By Phillip Guy Ellis (Northampton, England)


Star – Jennifer Lawrence & Chris Pratt
Genre – Science Fiction > Romance
Run Time – 1 hr 56 minutes
Certificate – PG13
Country – U.S.
Oscars – 2 Nominations
Awards – 1 Win & 9 Nominations
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Having NOW TV to help me get through boring, dark and cold January days and nights it has made me realize that just how many films marked down by the critics turn out to be not that bad, Passengers an example of. It was the same for Suicide Squad, Independence Day 2 and Batman V Superman, films I was put off by those critics and didn’t watch because of. But on NOW TV you can watch the first half hour of those films and bail out if they are crap. They are not. There seems to be a snobbery developing in the broadsheet critic industry towards the growing number of big budget action movies out there. The number of those films is growing because of online pirating, not because of lack of ideas. Studios are losing billions and so have to make films that make a big profit and appeal to a wider audience, if just to help subsidize the films the critics prefer, the mid to low budget indies. That’s the only way the Black Panther movie would get made.

Passengers was hurt by the universal panning by those critics and its big budget $110m that got Jenifer Lawrence on board pulled back far less than what they wanted, or deserved, at $330 million. This is a solid and atmospheric film that was unfairly treated and should have made $500 million. It’s better than a lot of films that did that money. See it for yourself and decide. You will enjoy it if you love Sci-Fi, a sort of Titanic in space.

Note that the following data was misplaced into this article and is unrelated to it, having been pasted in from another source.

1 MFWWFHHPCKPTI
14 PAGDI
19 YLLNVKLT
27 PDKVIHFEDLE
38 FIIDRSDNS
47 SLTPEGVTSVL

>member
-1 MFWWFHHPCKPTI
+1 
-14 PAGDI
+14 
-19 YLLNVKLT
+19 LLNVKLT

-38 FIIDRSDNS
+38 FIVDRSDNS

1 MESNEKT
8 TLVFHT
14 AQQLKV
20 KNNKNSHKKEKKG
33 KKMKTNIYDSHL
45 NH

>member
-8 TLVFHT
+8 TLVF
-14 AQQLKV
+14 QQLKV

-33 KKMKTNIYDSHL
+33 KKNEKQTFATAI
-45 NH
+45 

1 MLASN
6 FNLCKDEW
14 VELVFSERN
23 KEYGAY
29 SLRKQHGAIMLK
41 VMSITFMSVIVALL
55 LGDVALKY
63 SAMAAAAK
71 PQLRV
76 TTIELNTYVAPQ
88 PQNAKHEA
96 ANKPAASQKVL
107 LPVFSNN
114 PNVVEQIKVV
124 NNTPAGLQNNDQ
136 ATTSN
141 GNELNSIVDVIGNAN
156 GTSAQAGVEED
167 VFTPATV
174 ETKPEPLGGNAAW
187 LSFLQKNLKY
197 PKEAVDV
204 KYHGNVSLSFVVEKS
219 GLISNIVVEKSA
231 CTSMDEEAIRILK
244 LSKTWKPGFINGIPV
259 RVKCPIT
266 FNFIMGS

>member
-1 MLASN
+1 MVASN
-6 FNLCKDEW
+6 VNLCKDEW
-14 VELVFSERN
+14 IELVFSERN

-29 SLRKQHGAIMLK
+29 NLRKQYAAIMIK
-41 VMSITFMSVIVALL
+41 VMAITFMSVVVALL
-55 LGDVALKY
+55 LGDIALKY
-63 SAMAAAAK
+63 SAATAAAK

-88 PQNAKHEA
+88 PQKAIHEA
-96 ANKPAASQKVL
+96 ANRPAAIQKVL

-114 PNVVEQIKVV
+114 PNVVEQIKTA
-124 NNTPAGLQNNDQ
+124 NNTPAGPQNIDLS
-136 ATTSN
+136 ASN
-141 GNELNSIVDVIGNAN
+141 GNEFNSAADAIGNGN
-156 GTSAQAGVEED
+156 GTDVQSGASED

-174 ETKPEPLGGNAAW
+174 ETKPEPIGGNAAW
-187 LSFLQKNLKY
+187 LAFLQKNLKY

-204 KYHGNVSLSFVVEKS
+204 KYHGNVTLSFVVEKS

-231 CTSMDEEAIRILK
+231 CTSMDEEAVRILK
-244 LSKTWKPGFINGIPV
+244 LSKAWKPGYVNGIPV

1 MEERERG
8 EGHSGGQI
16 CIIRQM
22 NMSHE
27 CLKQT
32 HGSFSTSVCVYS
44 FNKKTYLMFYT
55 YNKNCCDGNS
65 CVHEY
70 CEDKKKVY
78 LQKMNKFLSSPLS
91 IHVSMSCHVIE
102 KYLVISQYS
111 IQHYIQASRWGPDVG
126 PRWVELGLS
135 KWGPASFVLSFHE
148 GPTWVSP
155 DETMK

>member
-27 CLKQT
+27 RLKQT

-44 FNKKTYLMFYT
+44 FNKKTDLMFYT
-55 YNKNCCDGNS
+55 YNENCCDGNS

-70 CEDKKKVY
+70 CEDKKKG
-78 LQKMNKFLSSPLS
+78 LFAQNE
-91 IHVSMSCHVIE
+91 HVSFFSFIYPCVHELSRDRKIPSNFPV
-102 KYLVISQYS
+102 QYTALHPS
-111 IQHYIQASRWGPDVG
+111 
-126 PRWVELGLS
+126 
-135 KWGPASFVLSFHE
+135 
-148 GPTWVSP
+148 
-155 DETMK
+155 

• Jennifer Lawrence as Aurora Lane, a writer
• Chris Pratt as Jim Preston, a mechanical engineer
• Michael Sheen as Arthur, an android bartender on the Avalon
• Laurence Fishburne as Chief Gus Mancuso, the chief deck officer
• Andy García as Captain Norris (non-speaking cameo)


In the far distant future the starship Avalon is transporting 5,000 colonists and 258 crew members in hibernation pods to the planet Homestead II, a journey taking 120 years.
The voyage is serene and peaceful in deep space as the fully automated ship deals with all the problems it will encounter for that century plus. But it wasn’t expecting an asteroid belt and although the shield holds out one rock gets through and causes a malfunction or two as the ship quickly self-repairs. One of those computer malfunctions awakens a sole passenger, mechanical engineer Jim Preston (Chris Pratt), but 90 years too early, just thirty years into its journey. Oh dear.